hope I'm wrong though.
1fba4539b6cafe2e60a2916fa184fc2f?d=identicon&s=25 unknown (Guest)
on 2005-12-16 03:05
(Received via mailing list)
Hi --

On Fri, 16 Dec 2005, Gavri Fernandez wrote:

> On 12/16/05, James Britt <james_b@neurogami.com> wrote:
>> I have high expectations for David Black's forthcoming book.  I'd be
>> hard pressed to name another person I'd like to see a Ruby book from.
>
> The book is called "Ruby for Rails" and the subtitle is "The Ruby you
> need to master Rails". David Black is a great candidate to write that
> Advanced Ruby book I wish existed, but I don't think it's this one. I
> hope I'm wrong though.

Hmmm... that subtitle is actually a bit off: it's "Ruby techniques for
Rails developers" (as per the cover), though I see that it's listed
the way you've got it on at least one website.  I'll put the official
version in my sig :-)

In any case, the book is basically written for the "coming to Ruby
through Rails" constituency, broadly speaking.  It covers some (not
all) of the topics that are coming up on people's table of contents
ideas for advanced Ruby.  I think that's partly because of my belief
that some in things in Ruby, while certainly in a sense advanced, are
more accessible and learnable than their reputations sometimes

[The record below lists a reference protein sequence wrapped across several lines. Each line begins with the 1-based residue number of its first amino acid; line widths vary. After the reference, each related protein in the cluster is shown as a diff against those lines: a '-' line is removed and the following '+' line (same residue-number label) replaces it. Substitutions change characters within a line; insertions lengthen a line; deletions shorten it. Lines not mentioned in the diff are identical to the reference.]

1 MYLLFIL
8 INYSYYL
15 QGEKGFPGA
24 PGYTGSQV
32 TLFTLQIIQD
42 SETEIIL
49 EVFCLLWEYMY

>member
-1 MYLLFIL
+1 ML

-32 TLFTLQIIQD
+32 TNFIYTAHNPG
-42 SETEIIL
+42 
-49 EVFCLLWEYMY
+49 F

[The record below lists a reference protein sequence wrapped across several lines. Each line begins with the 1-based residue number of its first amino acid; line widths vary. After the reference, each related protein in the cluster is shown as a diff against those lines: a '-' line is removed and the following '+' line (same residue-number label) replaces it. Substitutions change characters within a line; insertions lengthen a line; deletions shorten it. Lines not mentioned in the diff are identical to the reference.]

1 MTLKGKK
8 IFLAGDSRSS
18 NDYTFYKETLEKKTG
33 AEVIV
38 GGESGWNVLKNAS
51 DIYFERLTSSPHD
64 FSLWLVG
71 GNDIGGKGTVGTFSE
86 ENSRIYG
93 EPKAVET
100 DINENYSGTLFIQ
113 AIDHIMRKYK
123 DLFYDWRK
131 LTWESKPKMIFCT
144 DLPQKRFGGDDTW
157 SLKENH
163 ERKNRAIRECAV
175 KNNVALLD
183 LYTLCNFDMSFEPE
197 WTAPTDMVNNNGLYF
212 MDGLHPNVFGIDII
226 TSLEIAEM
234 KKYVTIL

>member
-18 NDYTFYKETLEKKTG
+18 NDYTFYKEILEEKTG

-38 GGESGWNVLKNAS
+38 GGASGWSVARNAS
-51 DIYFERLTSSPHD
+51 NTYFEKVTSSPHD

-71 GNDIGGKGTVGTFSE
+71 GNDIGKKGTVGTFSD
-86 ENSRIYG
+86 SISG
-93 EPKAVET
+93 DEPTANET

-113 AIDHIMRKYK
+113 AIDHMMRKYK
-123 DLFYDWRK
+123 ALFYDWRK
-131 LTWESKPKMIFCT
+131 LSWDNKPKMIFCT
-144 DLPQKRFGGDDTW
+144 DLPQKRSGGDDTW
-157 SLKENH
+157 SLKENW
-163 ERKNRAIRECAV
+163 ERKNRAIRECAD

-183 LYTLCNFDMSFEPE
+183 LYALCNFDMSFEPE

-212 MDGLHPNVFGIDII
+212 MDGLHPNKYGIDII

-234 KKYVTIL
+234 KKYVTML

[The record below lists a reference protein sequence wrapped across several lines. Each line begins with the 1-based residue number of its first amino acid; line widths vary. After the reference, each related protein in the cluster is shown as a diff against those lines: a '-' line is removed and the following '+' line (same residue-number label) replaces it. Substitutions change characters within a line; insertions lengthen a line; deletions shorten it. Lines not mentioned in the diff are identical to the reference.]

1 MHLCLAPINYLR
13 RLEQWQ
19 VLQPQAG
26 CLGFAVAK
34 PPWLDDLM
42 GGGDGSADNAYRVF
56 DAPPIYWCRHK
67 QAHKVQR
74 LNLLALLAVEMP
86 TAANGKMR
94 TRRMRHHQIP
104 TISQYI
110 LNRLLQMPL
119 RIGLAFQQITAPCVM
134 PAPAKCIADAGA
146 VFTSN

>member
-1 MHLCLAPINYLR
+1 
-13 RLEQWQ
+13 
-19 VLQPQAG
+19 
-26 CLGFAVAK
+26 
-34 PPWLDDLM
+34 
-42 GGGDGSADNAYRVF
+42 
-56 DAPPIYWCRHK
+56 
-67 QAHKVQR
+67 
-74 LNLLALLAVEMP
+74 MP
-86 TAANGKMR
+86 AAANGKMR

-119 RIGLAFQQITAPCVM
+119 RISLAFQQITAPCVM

suggest.  So, while working from the basics, I don't hesitate to aim
fairly high.


David

--
David A. Black
dblack@wobblini.net

"Ruby for Rails: Ruby techniques for Rails developers",
forthcoming from Manning Publications, April 2006!
C1bcb559f87f356698cfad9f6d630235?d=identicon&s=25 Hal Fulton (Guest)
on 2005-12-16 03:08
(Received via mailing list)
James Edward Gray II wrote:
> On Dec 14, 2005, at 10:59 PM, Hal Fulton wrote:
>
>> That's one reason I want assistance in prioritizing things. In  addition,
>> some of these I know little about, and will have to learn within the
>> next ninety days or so, or just skip them.
>
>
> Can you use the community?  Together we know a fair amount.  ;)

:) That's an understatement.

I'm using the community already. I knew that the announcement itself
would be followed by opinions expressed.

And I'll have questions as I go along. Believe me.

My experience is:
   - Study, and you think you know something.
   - Study harder, and you think are good at it.
   - Use your knowledge, and you learn even more.
   - Teach it, and you will learn still more.
   - Write a book, and you will realize how little
     you really know.


Hal
C1bcb559f87f356698cfad9f6d630235?d=identicon&s=25 Hal Fulton (Guest)